Good points: cracking chassis, gem of an engine, interior ambience.
Not so good: not sure about the looks as yet.
As I couldn't make it to the international launch of the new MINI this Irish test is my first chance to really pore over the new hatch - and there's a lot to pore over. Personally, I'm not a big fan of the new protruding nose, even if the LED-ringed headlights are rather cool. And I've not made my mind up about the back of the car either. Sometimes I look at it and think the rear lights are just too large and too, well, cheery looking. Other times I glance at it and quite like it. Saying all of that, our test car did look special in the traditional MINI Cooper colours of red and white. Helped along by a few John Cooper Works catalogue options, including a rather eye-catching set of alloy wheels.
Before I open the door it crosses my mind that the super low profile tyres are going to do the usual firm MINI ride no favours, yet a week later I'm astounded at how good MINI's new chassis is. It's considerably more comfortable than before (even with those wheels in situ), quiet and yet just as much fun to hustle as before. In town the direct steering and sharp responses will ensure it curries flavour with its traditional customer and on the motorway it's quieter and more comfortable than before. But show it an open road and it still comes alive, appealing to the small percentage of the population (me included) that really like to explore the outer limits of a car's handling capability. It's utterly brilliant when driven quickly, soaking up bumps and camber changes with aplomb and more maturity than before, yet still engaging the driver with plenty of movement and adjustability front and rear - and there's even some feedback through that scalpel-sharp steering. In short: it's a blast.
And all this in the diesel-fuelled Cooper D model. Its engine deserves a special mention. It's a BMW-developed 1.5-litre three-cylinder unit and is incredibly well-judged. The offbeat nature of a three-cylinder engine is kept at bay most of the time so as to not put off the average buyer, but when you summon up its full performance it emits a throaty, distinctive bark, more performance car than diesel supermini. The engine's stats don't do it justice either, as the 116hp figure is largely irrelevant. Believe me when I say that this car doesn't need any more shove thanks to the availability of all that torque really low down the rev range.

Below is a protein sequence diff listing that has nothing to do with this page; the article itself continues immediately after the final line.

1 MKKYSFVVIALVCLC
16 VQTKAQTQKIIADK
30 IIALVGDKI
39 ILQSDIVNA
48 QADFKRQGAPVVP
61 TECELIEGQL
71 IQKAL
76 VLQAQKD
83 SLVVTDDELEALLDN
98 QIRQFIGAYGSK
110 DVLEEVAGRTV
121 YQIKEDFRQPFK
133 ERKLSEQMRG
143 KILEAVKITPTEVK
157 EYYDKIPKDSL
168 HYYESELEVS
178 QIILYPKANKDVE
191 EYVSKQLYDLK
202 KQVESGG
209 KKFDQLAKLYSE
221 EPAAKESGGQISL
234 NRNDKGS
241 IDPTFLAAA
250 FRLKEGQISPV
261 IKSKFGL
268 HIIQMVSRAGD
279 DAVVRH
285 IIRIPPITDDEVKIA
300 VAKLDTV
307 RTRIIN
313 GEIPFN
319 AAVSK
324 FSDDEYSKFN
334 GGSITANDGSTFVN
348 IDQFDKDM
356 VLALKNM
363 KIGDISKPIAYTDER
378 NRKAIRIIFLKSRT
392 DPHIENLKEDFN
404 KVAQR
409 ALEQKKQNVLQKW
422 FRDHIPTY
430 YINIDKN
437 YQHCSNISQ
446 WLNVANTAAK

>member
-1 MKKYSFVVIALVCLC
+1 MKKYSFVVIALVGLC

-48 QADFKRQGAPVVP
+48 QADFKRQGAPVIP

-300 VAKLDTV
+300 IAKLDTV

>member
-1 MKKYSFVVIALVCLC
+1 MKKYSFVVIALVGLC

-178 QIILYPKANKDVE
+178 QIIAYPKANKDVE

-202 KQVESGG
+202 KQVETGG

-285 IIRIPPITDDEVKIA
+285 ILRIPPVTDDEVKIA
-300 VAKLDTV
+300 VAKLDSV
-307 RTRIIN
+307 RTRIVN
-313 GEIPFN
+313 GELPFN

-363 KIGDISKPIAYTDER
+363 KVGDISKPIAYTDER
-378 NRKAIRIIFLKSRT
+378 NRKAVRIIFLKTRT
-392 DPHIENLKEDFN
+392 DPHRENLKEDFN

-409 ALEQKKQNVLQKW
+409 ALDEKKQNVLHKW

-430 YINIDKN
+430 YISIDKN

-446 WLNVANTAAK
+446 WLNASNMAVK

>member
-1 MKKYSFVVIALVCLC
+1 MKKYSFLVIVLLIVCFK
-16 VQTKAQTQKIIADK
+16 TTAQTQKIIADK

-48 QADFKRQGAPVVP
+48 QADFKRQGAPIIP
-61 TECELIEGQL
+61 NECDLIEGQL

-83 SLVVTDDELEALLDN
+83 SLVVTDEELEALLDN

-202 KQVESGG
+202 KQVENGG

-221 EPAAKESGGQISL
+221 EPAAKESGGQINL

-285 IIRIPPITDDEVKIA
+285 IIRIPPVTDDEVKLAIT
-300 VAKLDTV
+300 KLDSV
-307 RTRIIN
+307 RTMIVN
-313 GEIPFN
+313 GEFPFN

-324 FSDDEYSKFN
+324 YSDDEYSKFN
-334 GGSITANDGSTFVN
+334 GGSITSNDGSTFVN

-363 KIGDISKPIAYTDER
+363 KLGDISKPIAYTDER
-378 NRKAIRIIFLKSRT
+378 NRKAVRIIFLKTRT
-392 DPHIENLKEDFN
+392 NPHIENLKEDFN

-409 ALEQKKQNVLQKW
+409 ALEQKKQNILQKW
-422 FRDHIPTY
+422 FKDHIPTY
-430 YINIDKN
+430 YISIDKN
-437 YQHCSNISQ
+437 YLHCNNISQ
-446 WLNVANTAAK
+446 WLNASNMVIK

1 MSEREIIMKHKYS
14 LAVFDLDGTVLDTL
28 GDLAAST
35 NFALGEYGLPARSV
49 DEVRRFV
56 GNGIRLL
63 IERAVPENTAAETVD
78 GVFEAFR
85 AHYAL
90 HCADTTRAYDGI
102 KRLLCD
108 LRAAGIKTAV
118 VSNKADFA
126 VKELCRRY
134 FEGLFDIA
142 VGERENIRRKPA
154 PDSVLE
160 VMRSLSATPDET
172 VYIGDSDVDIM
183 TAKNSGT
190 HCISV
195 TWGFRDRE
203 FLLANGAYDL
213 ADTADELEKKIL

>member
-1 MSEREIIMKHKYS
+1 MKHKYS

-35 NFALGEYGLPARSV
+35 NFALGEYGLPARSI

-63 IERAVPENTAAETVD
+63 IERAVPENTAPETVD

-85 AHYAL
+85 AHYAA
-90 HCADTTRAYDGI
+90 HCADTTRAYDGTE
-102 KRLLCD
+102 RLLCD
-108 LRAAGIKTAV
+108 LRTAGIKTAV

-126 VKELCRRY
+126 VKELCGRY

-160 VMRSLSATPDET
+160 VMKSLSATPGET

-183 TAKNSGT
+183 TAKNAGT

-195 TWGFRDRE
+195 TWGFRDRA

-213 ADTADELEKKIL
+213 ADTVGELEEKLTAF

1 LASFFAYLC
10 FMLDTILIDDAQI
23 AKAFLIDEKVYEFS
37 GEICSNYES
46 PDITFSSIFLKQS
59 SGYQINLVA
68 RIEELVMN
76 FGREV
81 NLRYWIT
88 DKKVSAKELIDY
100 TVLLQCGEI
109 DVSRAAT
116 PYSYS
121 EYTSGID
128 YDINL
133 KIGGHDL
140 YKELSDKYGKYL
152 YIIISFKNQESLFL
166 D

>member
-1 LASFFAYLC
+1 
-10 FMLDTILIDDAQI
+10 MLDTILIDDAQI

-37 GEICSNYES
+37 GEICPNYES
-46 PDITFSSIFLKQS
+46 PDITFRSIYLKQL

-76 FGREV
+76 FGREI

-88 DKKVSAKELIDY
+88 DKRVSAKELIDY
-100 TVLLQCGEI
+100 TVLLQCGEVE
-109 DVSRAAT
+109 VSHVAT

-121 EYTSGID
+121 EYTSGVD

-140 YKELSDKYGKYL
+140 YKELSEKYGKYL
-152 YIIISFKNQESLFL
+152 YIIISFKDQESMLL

Yet it's incredibly efficient too, meaning really low road tax and, if you can resist driving it as fast as it wants to go all the time, genuinely great fuel economy. The MINI One D is a little more frugal again, plus a useful €2,000 cheaper. It's worth considering one of the petrol versions if most of your driving is in town though: the MINI One starts at €19,900 and the much cooler MINI Cooper is €21,930.
The sensible among you will rightly point out how many alternative cars there are in the market at this price, with more space and practicality, but the MINI isn't really vying for the attention of Ford Fiesta buyers; it's more premium than that. And the new model cements the premium aspiration with a fabulous new interior. It retains a lot of the personality of the previous MINI, but with an added sheen of quality and tactility. Nonetheless, there are still plenty of quirky details to hammer home the point that MINI is fun, including the bright red engine-start toggle switch, the adjustable ambient lighting and the - at times cringe worthy - graphics that depict which driving mode you've just selected.
In spite of improvements, space in the rear is still at a premium and the boot isn't huge, but those compromises have never put buyers off before. Anyway, now MINI has the 5 door model to sell to people that really do need a little more practicality. Overall, not much has changed, MINI continuing with its highly successful formula, but there's nothing in the least wrong with that.